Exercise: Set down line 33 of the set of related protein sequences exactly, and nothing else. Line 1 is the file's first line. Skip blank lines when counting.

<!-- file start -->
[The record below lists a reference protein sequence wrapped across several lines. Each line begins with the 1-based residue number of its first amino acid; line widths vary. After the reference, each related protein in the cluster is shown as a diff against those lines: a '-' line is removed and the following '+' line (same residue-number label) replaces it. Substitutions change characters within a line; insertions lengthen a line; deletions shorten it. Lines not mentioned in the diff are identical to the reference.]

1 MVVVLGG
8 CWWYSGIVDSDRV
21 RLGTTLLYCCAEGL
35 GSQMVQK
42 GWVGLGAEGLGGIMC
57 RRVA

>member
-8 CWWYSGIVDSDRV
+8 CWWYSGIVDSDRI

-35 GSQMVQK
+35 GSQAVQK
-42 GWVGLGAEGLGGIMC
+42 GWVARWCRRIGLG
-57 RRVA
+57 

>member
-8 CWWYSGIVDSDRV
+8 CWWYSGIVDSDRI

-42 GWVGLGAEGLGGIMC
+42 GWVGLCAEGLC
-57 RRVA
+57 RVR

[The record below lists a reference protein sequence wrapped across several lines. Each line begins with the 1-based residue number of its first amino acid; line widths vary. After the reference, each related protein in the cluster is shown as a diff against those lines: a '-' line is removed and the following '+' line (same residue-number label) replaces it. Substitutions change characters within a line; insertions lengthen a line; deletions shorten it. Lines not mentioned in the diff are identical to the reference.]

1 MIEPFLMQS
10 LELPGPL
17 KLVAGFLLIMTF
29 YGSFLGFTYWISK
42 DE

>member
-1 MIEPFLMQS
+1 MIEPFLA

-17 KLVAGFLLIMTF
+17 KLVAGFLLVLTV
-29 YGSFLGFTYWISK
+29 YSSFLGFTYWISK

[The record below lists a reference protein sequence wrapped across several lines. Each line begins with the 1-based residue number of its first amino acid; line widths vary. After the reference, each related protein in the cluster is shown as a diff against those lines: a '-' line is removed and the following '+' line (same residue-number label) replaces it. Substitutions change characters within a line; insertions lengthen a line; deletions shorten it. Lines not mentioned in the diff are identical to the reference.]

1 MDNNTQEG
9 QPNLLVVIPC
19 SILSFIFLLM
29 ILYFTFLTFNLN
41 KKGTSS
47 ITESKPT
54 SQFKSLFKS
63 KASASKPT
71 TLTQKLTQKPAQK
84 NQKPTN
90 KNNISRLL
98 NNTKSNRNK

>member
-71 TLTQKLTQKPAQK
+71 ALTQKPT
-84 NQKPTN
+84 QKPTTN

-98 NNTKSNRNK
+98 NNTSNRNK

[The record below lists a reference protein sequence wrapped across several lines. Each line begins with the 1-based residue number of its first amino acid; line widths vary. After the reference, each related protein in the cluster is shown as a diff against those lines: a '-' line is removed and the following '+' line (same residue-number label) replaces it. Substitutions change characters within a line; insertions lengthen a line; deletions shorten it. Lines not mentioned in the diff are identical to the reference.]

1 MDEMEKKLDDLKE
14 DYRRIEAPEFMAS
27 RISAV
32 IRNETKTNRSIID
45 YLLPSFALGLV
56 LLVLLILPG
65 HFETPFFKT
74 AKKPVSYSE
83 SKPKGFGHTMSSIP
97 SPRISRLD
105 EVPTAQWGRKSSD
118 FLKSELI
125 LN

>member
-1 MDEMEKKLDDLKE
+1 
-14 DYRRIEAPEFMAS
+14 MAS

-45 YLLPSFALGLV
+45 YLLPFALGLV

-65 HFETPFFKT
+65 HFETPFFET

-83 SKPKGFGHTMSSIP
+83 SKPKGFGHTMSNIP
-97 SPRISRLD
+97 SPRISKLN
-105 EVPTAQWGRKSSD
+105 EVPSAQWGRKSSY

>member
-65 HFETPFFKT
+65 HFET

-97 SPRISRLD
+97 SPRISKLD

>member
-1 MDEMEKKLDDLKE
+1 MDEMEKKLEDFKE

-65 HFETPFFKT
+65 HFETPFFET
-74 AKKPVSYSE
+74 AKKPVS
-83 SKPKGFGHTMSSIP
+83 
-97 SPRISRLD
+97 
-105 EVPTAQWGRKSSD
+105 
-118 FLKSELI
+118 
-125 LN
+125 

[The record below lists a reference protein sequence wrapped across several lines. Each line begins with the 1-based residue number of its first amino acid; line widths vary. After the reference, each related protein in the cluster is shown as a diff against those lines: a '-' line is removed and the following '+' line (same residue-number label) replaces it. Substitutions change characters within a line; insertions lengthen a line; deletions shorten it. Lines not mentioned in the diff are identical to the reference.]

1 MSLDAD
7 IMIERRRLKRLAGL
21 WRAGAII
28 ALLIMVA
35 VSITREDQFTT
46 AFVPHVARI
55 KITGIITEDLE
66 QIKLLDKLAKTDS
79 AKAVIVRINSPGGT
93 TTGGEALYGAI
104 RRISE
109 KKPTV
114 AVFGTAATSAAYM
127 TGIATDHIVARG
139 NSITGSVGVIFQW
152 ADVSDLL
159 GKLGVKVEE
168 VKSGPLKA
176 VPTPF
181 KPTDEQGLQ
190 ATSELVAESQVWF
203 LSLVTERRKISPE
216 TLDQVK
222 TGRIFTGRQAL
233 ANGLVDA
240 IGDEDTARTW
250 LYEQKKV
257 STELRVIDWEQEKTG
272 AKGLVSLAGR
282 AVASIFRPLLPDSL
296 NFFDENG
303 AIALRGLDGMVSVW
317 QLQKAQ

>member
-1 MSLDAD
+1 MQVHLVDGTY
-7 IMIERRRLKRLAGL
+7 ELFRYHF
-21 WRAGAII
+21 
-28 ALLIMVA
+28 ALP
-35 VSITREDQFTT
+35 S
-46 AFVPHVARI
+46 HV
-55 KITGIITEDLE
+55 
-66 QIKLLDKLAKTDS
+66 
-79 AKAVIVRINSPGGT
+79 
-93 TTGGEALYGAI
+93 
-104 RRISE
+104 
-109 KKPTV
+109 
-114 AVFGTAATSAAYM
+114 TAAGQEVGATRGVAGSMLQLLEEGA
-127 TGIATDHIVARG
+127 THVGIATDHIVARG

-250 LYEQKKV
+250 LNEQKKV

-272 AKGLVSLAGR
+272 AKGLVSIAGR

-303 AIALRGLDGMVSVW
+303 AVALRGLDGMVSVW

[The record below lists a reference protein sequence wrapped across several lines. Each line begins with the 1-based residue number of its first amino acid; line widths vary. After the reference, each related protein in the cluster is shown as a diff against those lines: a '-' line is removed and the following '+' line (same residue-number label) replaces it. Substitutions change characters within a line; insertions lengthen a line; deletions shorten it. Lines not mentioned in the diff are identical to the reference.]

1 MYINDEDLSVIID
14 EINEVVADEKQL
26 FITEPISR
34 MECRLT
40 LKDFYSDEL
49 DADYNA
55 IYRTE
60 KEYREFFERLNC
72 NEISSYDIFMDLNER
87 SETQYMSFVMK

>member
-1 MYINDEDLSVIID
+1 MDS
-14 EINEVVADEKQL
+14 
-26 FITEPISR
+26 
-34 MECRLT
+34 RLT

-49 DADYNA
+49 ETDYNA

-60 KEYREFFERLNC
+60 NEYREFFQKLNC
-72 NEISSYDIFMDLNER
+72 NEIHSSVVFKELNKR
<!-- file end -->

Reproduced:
-17 KLVAGFLLIMTF